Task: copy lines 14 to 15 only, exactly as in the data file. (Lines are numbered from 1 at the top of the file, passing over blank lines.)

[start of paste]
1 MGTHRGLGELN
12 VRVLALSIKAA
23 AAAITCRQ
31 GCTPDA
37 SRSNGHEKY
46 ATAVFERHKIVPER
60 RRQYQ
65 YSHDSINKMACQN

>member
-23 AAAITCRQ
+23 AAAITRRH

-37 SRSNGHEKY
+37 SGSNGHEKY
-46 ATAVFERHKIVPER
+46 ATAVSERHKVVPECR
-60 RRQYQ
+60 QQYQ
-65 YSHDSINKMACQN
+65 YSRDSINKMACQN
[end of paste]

-46 ATAVFERHKIVPER
+46 ATAVSERHKVVPECR